X-ray photoelectron spectroscopy of alkali silicate glasses

Shuji Matsumoto, Tokuro Nanba, Yoshinari Miura

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44 Citations (Scopus)


X-ray photoelectron spectra were measured on the fresh surfaces of silica, binary alkali silicate and mixed alkali silicate glasses fractured in ultra-high vacuum by irradiating with focusing monochromatic Al Kα X-ray. Binding energies and chemical shifts of O1s, Si2p, Li1s, Na1s, K2p, Rb3d5/2 and Cs4d5/2 have been investigated, and charge densities of oxide, silicon and other alkali ions have been discussed. For xNa2O· (100-x) SiO2 glasses, electron densities of bridging oxide ion (BO), non-bridging oxide ion (NBO) and sodium ions increased with increasing the Na2O content, suggesting that the bond order between O2p and Na3s (or 3p) increased with increasing the Na2O content. In addition, the difference in binding energies between BO1s and NBO1s decreased with increasing Na2O content indicating that electrons were delocalized considerably in O2p-Si3d π bonds. For 33.3R2O·66.7SiO2 (R = Li, Na, K, Rb, Cs) glasses, charge densities of BO increased with increasing ionic radius of alkali ions (Li→Na→K, Rb→Cs). The degree of polarization of BO increased with increasing ionic radius of alkali ions. For 33.3 ((1-y) Li2O·yCs2O)·66.7SiO2 glasses, O1s peak of NBO could not been discriminated between the components belonging to Si-O-⋯Li+ and Si-O-⋯ Cs+. O1s chemical shifts of 33.3 ((1-x) Li2O·xCs2O)·66.7SiO2 glasses with increasing Cs2O content were similar to the shifts of 33.3R2O·66.7SiO2 glasses with increasing ionic radius of alkali ions. The area-weighed mean values of O1s peaks appeared to have good correlation with an empirical expression of optical basicity.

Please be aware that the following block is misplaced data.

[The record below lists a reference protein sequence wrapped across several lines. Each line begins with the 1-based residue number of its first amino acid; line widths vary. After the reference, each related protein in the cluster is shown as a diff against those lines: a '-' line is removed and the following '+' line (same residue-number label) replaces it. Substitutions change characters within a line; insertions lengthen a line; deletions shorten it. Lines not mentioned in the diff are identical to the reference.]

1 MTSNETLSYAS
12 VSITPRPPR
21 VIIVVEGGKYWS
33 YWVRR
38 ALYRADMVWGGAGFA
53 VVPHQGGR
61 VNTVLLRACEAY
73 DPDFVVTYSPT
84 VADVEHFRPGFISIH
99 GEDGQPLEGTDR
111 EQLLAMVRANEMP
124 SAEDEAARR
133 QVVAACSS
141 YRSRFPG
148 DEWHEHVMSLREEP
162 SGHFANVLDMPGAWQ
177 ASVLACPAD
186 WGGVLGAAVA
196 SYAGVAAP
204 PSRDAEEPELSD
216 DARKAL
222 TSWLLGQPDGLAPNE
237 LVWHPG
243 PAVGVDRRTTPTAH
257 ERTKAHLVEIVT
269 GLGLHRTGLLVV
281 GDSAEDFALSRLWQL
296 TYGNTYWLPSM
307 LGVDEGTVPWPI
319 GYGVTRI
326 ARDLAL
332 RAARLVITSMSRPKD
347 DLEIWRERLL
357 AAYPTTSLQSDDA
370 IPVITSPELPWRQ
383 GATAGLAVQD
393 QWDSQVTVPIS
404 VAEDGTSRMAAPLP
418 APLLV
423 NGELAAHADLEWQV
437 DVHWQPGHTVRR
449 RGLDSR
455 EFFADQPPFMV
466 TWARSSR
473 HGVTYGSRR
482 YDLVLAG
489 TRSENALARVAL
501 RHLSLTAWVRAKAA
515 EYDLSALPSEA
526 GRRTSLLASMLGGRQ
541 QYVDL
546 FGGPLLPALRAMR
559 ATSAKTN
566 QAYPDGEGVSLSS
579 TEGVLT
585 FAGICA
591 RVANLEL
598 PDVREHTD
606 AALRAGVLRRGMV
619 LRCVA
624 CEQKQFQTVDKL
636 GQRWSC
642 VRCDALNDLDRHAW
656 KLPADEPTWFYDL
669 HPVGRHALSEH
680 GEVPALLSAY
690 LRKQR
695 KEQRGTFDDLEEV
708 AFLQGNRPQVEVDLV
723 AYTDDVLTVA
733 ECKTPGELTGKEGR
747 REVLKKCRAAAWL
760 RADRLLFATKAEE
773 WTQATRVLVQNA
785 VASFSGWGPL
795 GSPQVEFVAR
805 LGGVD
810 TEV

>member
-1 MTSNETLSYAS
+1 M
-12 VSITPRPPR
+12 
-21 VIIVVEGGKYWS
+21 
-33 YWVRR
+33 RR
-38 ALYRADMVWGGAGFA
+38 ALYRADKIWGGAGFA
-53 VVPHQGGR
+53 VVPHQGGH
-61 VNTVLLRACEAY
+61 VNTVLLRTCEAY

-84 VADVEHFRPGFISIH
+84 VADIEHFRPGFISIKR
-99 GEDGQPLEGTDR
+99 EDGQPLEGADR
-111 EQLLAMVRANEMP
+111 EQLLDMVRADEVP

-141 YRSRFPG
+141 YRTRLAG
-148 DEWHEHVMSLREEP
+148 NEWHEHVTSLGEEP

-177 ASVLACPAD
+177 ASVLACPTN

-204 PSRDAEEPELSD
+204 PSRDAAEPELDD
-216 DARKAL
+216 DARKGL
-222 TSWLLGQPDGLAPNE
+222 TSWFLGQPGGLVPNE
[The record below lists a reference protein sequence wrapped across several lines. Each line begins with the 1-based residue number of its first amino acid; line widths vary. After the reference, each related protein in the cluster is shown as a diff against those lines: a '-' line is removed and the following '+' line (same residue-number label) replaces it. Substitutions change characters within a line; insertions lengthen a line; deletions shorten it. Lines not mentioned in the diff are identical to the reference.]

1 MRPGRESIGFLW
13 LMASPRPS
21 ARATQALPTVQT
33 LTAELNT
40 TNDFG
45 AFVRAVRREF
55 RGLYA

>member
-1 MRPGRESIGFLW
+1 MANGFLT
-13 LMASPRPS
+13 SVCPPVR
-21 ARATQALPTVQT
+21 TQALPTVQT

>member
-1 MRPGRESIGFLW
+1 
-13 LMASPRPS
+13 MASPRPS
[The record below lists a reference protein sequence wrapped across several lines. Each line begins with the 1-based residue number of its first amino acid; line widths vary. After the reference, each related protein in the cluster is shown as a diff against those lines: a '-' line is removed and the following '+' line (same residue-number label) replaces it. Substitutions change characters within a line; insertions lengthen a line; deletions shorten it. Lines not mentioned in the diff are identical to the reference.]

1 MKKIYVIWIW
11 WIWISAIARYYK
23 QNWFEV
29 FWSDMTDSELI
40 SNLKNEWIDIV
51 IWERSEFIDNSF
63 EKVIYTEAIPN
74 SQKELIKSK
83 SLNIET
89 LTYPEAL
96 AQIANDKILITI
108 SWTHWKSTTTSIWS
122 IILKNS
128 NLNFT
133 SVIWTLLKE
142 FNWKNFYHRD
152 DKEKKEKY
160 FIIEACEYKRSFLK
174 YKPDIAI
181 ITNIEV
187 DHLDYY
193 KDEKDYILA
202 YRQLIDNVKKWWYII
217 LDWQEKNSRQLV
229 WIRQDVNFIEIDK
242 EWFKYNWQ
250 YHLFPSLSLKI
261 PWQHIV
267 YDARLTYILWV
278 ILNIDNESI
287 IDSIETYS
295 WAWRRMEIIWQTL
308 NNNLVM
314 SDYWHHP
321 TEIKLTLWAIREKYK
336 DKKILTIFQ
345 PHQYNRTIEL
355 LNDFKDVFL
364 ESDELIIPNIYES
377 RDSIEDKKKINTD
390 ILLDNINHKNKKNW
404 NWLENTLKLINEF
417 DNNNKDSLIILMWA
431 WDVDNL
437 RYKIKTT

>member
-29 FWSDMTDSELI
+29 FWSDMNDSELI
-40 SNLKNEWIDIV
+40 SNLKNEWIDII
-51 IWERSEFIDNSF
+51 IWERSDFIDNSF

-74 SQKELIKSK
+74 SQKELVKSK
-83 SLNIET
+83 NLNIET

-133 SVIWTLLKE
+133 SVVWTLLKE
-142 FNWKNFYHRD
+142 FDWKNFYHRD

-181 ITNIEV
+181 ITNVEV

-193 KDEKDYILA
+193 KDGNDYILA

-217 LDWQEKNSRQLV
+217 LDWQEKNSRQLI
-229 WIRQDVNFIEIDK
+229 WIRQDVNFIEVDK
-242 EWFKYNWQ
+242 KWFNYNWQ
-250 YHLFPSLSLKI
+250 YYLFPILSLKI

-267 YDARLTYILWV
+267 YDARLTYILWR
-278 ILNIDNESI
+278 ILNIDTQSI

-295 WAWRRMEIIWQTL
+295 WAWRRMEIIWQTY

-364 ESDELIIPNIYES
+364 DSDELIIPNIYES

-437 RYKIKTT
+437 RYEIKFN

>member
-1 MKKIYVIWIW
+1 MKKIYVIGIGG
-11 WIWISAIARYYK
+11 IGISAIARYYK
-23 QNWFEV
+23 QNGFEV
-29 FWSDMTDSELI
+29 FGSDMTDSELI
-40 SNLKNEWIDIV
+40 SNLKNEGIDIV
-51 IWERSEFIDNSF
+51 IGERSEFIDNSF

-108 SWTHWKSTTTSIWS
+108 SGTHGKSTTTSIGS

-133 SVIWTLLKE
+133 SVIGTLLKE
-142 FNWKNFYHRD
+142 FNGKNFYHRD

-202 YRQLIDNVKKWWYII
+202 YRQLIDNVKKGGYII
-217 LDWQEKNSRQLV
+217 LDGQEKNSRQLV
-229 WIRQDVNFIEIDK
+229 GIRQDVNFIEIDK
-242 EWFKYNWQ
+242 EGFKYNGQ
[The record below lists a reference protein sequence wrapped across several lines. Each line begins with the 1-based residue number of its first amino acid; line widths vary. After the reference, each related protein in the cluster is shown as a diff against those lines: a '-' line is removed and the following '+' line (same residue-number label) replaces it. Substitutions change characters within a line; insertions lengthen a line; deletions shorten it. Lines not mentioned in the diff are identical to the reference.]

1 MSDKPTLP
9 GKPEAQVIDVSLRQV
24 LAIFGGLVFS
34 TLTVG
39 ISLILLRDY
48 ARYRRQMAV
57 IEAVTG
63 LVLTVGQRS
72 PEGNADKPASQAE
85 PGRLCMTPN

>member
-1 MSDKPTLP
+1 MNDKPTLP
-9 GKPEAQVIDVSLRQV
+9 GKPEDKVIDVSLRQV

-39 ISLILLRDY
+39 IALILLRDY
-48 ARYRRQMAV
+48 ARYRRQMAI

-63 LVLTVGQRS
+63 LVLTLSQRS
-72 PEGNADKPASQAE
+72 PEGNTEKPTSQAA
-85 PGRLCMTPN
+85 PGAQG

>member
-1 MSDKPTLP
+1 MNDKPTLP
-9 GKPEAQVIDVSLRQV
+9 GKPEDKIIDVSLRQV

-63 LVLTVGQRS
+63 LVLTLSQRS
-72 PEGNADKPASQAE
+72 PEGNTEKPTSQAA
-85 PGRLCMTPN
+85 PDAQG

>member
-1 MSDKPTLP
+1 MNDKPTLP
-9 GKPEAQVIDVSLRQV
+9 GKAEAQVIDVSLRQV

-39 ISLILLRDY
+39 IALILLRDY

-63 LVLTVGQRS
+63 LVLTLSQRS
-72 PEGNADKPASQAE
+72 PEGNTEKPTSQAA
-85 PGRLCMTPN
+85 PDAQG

Original languageEnglish
Pages (from-to)415-421
Number of pages7
JournalJournal of the Ceramic Society of Japan
Issue number4
Publication statusPublished - Apr 1998


  • Alkali silicate glass
  • Electronic state
  • Lewis basicity
  • Local structure
  • Mixed alkali silicate glass
  • X-ray photoelectron spectroscopy

ASJC Scopus subject areas

  • Ceramics and Composites
  • Chemistry(all)
  • Condensed Matter Physics
  • Materials Chemistry


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